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cadet blogs

The Experience of Experiences

(The Cadet Experience, Class of 2015) Permanent link   All Posts
Krakower Photo As I sit back just a few short hours after the cadre switch, I never would have thought I would be as exhausted, as proud, and as stunned as I am right now. Swab Summer was an unbelievable experience from the eyes of the cadre. There are very few ways to describe it, other than fast-paced, physically and mentally challenging, difficult, and rest-less. The night of June 30, I struggled to sleep because of how excited I was to receive my swabs the next morning. Tonight, I plan on sleeping until 1600 tomorrow.


I guess I’ll just touch on a few of the important points, since I could probably write a short novel on the entire experience. Being Waterfront Cadre, we get to relax down at Windy Groves (since Jacob’s Rock is OOC) with the Swabs. The first time the swabs were down there, just finally talking to them, especially Echo Company, like a normal person made things so much more personal. I got to learn about all of my swabs, and being able to finally joke around with them and provide a lighter side of myself to them felt good. That being said, the other Waterfront cadre and I learned quickly how to flip the switch back on in Chase rather quickly. Waterfront was the BOMB. Easily the best cadre section.


At first, I wasn’t sure just how much I was going to yell, and I had assumed it wouldn’t be too much. Incorrect. I’ll put it bluntly – Swabs are incompetent. That is nothing against them; it’s just that they struggle with the simplest of tasks because they’re being completely changed from civilians into military members. I yelled a lot. Unfortunately (or fortunately), the best way to get a swab to move and do the right thing is either by motivating them, or screaming at them. Cadre 1 didn’t start motivating until about two weeks in, so it was nuts to see the amount we yelled.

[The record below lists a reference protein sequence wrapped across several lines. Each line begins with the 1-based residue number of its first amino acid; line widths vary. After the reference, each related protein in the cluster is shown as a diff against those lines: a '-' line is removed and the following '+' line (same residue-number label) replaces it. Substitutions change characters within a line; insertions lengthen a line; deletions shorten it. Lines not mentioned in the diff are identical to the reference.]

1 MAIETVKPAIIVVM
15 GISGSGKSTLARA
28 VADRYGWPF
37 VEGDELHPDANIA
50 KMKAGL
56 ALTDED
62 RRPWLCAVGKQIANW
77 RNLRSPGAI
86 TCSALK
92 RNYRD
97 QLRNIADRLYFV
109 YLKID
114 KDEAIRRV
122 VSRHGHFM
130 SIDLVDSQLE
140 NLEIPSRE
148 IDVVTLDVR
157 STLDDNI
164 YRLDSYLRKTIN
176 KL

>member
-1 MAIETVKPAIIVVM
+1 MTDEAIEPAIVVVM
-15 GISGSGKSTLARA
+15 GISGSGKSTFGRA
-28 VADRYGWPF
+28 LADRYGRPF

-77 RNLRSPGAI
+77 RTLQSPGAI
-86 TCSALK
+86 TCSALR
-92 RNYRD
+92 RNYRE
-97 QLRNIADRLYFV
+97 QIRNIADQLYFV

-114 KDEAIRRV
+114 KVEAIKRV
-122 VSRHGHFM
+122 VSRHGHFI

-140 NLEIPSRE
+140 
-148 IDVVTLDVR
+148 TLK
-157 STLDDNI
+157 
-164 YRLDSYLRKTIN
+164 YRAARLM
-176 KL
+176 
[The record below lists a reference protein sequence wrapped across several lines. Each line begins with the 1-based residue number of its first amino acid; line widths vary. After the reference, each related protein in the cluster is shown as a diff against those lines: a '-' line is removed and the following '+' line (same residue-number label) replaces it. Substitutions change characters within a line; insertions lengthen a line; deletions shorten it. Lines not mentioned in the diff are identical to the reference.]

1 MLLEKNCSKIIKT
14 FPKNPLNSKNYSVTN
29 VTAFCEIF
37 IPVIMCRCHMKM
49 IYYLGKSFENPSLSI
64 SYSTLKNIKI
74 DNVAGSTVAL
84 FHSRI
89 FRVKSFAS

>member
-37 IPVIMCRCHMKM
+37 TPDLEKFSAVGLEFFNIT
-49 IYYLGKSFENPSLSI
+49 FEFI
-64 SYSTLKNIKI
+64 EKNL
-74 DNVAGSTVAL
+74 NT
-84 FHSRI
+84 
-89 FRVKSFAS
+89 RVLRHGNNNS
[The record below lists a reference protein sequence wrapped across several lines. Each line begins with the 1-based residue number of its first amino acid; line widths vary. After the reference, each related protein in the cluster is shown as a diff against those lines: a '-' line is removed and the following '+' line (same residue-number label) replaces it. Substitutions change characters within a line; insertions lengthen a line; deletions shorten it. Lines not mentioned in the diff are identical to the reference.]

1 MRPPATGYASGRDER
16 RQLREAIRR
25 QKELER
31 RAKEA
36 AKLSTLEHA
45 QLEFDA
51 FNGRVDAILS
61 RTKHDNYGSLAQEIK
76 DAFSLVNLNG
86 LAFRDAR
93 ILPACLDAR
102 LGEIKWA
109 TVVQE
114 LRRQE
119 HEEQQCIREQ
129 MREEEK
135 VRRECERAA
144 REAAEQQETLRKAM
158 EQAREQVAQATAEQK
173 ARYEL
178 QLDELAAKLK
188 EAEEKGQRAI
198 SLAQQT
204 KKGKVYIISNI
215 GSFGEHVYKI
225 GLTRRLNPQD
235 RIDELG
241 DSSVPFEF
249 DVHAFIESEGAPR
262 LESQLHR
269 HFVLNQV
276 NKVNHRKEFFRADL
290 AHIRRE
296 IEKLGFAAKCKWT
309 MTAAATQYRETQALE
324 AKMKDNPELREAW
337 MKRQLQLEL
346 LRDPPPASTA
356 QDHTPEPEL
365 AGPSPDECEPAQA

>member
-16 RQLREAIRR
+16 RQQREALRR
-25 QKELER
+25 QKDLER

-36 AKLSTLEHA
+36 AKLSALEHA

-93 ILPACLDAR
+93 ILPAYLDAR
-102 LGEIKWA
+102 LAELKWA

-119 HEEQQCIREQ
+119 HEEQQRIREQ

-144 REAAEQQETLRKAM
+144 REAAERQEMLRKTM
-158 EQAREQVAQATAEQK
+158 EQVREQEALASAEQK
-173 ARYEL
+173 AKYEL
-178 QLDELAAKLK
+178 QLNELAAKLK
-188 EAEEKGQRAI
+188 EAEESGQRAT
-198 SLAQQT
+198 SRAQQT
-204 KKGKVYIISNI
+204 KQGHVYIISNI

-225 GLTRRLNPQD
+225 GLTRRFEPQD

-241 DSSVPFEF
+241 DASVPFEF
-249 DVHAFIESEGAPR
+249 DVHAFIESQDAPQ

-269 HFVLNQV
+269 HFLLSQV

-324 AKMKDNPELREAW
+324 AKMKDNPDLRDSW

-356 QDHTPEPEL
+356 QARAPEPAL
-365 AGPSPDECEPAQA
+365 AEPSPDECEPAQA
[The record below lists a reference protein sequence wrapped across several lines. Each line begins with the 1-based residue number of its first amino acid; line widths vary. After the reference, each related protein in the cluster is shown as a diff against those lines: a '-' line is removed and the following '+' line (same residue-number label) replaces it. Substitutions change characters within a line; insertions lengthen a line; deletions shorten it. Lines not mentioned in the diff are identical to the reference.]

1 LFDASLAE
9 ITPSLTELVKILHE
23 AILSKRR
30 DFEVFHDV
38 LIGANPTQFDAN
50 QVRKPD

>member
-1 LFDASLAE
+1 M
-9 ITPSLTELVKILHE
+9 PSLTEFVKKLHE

As a cadre, you have to be better than all of your swabs at physical fitness. It’s one way to quickly earn a swab’s respect. Another way to earn that respect is to make sure you always have a reason behind everything. Echo Company made sure, for the most part, there was a rational reason behind every action we had our swabs take. In the Coast Guardsman’s manual, when doing poorly, the swabs will read from the discipline part, which includes the line, “…they respect their leaders, and believe they are getting a square deal from them.” If we weren’t giving a square deal, we stepped back and took another look.


That being said, our cadre section was so fluent and moved so seamlessly that we never could have predicted how good we would do. All being from Echo, we knew each other, but didn’t “know” each other. It was great really meeting my section and learning about our leadership styles. We worked well together, and everyone had their own story and thoughts to give to the swabs and ourselves.


There’s so much more I could write about the experience and I probably will later. But for now, rest is the number 1 thing on my list right now, and I need it. Cadre 1 > Cadre 2, Waterfront > Swab Summer, Echo > All other companies. Go Cadre, “Instruct” Swabs!



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